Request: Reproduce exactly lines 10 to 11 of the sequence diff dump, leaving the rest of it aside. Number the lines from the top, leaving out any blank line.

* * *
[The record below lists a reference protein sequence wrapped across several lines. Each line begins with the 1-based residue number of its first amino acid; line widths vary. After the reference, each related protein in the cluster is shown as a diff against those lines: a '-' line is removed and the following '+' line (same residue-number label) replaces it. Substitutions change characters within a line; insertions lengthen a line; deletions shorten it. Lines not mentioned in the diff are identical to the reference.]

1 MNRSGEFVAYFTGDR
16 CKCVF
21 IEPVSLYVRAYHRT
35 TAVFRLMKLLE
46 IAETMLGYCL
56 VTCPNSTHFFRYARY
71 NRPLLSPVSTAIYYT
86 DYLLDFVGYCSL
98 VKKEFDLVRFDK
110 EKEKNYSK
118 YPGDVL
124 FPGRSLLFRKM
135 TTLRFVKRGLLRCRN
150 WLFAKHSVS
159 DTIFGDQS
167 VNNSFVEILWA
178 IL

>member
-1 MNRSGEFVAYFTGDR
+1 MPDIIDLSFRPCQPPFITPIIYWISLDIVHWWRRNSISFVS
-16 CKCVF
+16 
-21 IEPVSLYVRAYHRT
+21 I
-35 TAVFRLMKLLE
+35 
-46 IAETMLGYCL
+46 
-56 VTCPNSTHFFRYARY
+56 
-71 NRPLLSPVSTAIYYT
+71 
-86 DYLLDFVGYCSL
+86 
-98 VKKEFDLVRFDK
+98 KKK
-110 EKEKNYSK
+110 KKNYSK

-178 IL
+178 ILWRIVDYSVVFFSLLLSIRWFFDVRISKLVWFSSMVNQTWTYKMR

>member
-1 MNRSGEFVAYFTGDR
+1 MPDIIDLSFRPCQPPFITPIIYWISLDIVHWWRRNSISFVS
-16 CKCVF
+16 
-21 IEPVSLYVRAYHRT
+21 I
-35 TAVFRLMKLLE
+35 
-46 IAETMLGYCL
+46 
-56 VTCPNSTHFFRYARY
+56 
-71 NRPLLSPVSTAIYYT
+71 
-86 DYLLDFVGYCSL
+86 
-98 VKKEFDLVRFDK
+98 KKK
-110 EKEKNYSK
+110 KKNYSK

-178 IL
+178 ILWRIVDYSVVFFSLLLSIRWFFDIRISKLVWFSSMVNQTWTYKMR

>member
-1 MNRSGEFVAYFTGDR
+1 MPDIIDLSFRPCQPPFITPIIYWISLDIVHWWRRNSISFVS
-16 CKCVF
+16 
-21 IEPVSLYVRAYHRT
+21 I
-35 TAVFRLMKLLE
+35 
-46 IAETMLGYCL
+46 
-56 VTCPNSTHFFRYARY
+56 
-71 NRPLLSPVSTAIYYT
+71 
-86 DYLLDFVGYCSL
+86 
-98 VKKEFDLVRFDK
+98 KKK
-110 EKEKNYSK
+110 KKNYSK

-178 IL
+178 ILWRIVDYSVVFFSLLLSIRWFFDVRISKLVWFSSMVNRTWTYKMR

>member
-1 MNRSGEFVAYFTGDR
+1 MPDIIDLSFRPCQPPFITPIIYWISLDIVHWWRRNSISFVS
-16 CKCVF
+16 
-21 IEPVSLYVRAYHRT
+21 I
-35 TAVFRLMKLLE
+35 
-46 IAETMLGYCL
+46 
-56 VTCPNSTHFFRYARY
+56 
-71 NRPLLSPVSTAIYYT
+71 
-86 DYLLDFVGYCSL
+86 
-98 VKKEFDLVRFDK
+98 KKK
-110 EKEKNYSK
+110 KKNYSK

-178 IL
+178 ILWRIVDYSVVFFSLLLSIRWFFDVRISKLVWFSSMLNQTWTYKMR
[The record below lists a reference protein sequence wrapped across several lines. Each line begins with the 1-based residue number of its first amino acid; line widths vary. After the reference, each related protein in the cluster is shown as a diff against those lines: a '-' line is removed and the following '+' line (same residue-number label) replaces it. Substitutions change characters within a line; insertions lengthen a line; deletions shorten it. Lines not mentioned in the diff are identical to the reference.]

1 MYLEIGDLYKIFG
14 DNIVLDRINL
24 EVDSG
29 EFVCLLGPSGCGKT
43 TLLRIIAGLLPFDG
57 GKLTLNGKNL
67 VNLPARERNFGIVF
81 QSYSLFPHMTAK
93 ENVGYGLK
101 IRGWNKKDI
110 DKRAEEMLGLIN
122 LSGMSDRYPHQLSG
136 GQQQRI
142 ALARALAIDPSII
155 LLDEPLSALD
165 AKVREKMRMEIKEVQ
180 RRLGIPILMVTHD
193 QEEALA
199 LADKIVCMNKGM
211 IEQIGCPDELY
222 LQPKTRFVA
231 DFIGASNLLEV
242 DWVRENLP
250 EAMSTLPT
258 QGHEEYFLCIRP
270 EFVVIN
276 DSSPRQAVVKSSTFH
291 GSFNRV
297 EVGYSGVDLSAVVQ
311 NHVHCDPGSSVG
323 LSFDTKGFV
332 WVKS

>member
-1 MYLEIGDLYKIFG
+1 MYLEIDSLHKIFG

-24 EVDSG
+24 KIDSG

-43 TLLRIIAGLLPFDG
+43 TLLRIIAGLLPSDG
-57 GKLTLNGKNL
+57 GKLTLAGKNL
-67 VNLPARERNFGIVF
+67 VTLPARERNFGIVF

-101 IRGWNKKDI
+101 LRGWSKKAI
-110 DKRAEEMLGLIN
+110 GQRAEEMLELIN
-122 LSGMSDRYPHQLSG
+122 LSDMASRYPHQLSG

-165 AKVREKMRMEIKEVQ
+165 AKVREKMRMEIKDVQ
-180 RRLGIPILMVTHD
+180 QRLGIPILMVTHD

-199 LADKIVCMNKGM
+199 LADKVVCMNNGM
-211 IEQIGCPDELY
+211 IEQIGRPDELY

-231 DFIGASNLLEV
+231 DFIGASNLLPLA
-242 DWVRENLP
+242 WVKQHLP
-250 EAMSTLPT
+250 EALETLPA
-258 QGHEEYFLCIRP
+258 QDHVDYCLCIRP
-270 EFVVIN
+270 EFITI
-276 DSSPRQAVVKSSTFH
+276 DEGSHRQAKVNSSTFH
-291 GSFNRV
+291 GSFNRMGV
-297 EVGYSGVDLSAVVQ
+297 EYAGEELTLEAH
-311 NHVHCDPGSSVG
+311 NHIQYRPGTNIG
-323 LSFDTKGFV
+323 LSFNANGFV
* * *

98 VKKEFDLVRFDK
110 EKEKNYSK